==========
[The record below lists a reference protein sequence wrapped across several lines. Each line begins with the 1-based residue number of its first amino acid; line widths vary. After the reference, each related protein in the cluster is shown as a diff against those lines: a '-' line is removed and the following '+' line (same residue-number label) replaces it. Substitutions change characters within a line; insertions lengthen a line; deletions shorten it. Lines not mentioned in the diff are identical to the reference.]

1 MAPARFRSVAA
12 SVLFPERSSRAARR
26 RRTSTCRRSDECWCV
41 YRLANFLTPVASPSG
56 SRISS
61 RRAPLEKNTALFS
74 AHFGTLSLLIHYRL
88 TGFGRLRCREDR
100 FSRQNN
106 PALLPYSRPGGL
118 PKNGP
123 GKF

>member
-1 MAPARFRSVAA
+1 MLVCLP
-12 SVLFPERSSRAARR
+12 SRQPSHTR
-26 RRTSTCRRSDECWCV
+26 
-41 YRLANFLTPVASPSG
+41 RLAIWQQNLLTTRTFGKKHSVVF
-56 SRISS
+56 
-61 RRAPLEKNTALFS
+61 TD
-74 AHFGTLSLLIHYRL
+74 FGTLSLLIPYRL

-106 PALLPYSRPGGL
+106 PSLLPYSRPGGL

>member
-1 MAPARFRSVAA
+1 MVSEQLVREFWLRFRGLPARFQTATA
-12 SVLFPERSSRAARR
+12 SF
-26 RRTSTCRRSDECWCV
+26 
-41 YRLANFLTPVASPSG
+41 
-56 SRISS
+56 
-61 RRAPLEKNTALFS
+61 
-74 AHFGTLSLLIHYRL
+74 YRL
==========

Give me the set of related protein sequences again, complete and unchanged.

[The record below lists a reference protein sequence wrapped across several lines. Each line begins with the 1-based residue number of its first amino acid; line widths vary. After the reference, each related protein in the cluster is shown as a diff against those lines: a '-' line is removed and the following '+' line (same residue-number label) replaces it. Substitutions change characters within a line; insertions lengthen a line; deletions shorten it. Lines not mentioned in the diff are identical to the reference.]

1 MAPARFRSVAA
12 SVLFPERSSRAARR
26 RRTSTCRRSDECWCV
41 YRLANFLTPVASPSG
56 SRISS
61 RRAPLEKNTALFS
74 AHFGTLSLLIHYRL
88 TGFGRLRCREDR
100 FSRQNN
106 PALLPYSRPGGL
118 PKNGP
123 GKF

>member
-1 MAPARFRSVAA
+1 MLVCLP
-12 SVLFPERSSRAARR
+12 SRQPSHTR
-26 RRTSTCRRSDECWCV
+26 
-41 YRLANFLTPVASPSG
+41 RLAIWQQNLLTTRTFGKKHSVVF
-56 SRISS
+56 
-61 RRAPLEKNTALFS
+61 TD
-74 AHFGTLSLLIHYRL
+74 FGTLSLLIPYRL

-106 PALLPYSRPGGL
+106 PSLLPYSRPGGL

>member
-1 MAPARFRSVAA
+1 MVSEQLVREFWLRFRGLPARFQTATA
-12 SVLFPERSSRAARR
+12 SF
-26 RRTSTCRRSDECWCV
+26 
-41 YRLANFLTPVASPSG
+41 
-56 SRISS
+56 
-61 RRAPLEKNTALFS
+61 
-74 AHFGTLSLLIHYRL
+74 YRL